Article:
North Country schools struggle with budget uncertainty
The coronavirus pandemic is hitting local governments hard and school budgets are getting pummeled. Our Kelly O'Brien looks at some of the problems schools are facing with their budgets in New York's North Country.
New Yorkers will vote on school budgets statewide June 9. Schools I spoke with in Clinton County say they had to make those budgets without knowing what money is coming from the state.
"We and other school districts were made to create our spending plans and our proposals in the absence, frankly, of clear information of what our revenues will be," said Jay LeBrun, the superintendent of the Plattsburgh City School District.
The school budget is made up of district taxpayer dollars and additional money from the state. Gov. Andrew Cuomo has said the coronavirus pandemic's hit on the state economy could affect those dollars.
The state has to decide how to add money from the stimulus package to fund all the district school budgets.
Districts in the dark still needed to create a budget for the next school year.
"A majority of the public schools in the North Country are quite heavily reliant on state aid," said Scott Osborne, the superintendent of the Chazy Central School District.
Osborne says his budget is usually about 50% money from the state.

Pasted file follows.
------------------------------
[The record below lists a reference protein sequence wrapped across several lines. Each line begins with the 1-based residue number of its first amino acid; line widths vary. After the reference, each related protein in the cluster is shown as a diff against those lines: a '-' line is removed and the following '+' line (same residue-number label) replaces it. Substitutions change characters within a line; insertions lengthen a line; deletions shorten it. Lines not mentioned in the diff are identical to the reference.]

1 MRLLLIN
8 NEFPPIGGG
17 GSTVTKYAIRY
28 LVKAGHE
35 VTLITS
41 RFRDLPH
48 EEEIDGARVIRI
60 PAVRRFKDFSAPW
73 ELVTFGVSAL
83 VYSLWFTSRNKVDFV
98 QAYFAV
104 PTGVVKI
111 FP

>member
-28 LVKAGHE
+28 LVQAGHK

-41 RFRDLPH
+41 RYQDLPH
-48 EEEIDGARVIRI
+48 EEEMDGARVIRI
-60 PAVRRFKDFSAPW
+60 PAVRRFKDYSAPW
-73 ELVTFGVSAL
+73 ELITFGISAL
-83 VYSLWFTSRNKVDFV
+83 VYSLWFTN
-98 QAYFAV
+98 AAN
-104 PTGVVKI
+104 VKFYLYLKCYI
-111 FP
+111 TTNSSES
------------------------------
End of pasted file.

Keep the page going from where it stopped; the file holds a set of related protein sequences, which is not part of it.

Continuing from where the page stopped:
He says so far during the pandemic, the school hasn't made any cuts and is waiting to see if they need to based on what they get for help.
Their school was already seeing a million-dollar deficit to their budget prior to the pandemic.
The governor has said schools could see up to a 20-percent reduction in state aid.
"We're hopeful that that actual value is not relative to every school because a 20% further reduction to what's almost half of our revenue could be devastating," Osborne said.
Over at Plattsburgh Central School District, LeBrun says they had optimism while making their upcoming school budget, including money they hope to see, like from the federal stimulus.
"We are hopeful and confident and we are basing this off conversations with our elected officials," LeBrun said.
If that stimulus money does not come through, that means cuts to the school budget.
To try to save money, the district has eliminated positions that were vacant but LeBrun fears what will happen if they don't receive the aid they are hoping for.
"The tax levy will already be set so what will have to happen is a reduction in spending, which necessarily means a reduction in programming," he said.
This will be a mail-in vote only; there will be no option for in-person voting because of the pandemic.
LeBrun said they are seeing record numbers of votes coming in
"Already we have far surpassed the voter participation from recent years passed by a factor of multiples, four or five times as many that we have received thus far," he said.
Voters should have received their ballots in the mail by now. They were in an orange envelope for the Plattsburgh City School District.
You want to make sure you fill out the ballot and also the envelope. The districts say when they get these envelopes back, some people are not signing the back.
You must completely fill out the ballot and envelope for your vote to count.
To be counted, envelopes must be in the school districts' hands by 5 p.m. Tuesday.